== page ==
I also used the practice tests to try out different strategies (such as quickly moving through all the questions I knew then returning to the ones I was less sure of vs answering all the questions, even the ones I was unsure of, with a “gut” response and only doing a final review of a small portion). I learned what way of taking the test led to the most consistent best outcomes for me. Overall, I took about 10 practice tests plus the PEPPPO.

4) I used videos from “Memorable Psychiatry” (on you tube) to review for the bio section, they are awesome.

I also watched some you tube videos on the dsm and ethical decision making.

I studied a bit over the course of several months because that helps me manage my anxiety better than intensely studying for a shorter period of time. Know what works for you- this is one of the keys to passing.
 
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enduroevo

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Hello everyone!

Wondering if I could get some EPPP advice.

I have been studying for about six weeks thus far and have been using the Psychprep materials given to me by a friend. My study approach has been twofold: I’ve been going through each chapter and making copious flashcards for key terms, and then also listening to the Psychprep audio files in the car on the way to/from work to solidify the concepts. Although I don't have any chapter quizes from Psychprep, I have been taking quizes from AATBS after I finish studying/memorizing each chapter. I have to say I was surprised and a bit dismayed by the fact that after memorizing all the main key terms from the Psychprep materials, I still did fairly poorly on the AATBS chapter quizzes. There was so much random information on the AATBS quiz not covered in the psychprep materials. This made me think, well shoot, maybe Psychprep isn’t that good after all? Or, maybe I should be using both AATBS and Psychprep materials? I have study materials from both companies, but obviously this is really overwhelming, because the Psychprep and AATBS chapters can be like 100 pages long each (with tons of random, probably irrelevant facts---AATBS seems especially verbose to the point of being really annoying).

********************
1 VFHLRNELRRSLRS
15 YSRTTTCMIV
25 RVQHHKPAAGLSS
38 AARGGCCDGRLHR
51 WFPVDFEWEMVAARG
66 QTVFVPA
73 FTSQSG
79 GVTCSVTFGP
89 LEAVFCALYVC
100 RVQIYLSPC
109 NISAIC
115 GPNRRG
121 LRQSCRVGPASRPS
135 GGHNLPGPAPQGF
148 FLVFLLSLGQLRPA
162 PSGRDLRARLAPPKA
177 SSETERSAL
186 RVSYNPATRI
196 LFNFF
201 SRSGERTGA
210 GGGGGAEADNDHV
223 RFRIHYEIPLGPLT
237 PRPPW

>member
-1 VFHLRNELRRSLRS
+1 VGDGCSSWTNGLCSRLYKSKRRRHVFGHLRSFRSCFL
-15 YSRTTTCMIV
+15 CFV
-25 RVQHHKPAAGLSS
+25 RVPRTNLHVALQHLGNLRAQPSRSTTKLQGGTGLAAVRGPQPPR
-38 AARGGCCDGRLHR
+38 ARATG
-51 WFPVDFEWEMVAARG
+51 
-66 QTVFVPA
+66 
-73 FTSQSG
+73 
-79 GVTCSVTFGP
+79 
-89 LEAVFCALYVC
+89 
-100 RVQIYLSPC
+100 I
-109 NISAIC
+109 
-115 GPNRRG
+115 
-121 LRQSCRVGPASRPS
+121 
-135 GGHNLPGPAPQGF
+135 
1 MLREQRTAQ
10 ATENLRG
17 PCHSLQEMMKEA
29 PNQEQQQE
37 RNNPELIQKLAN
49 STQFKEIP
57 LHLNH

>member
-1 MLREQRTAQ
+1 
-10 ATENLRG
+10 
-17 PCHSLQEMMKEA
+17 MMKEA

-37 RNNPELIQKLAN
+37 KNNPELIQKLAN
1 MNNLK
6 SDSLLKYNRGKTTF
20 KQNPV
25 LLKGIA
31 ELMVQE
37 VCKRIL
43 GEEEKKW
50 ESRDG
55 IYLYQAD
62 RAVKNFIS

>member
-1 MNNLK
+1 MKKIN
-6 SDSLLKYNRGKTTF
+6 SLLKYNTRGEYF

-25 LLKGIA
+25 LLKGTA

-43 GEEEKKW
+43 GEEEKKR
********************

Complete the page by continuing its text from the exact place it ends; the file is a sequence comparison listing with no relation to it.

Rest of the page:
Outstanding questions:

1. Have others found Psychprep materials sufficient to pass the actual test? Is it best to stick to one system or another, Psychprep or AATBS, or use them both?

2. Have others had similar experiences where they studied Psychprep materials or AATBS, and found that a lot of the material on one did not prepare you well for quizes on another?

3. Lastly, although I have a ton of full length practice tests from various companies, I do not feel able to start taking the exams until I have sufficiently learned/memorized the materials from ALL chapters, given that these tests cover every area. Is it best to wait till after reviewing/learning all material before starting to take full length exams? It's really unfortunate they don't break them down by chapter/section.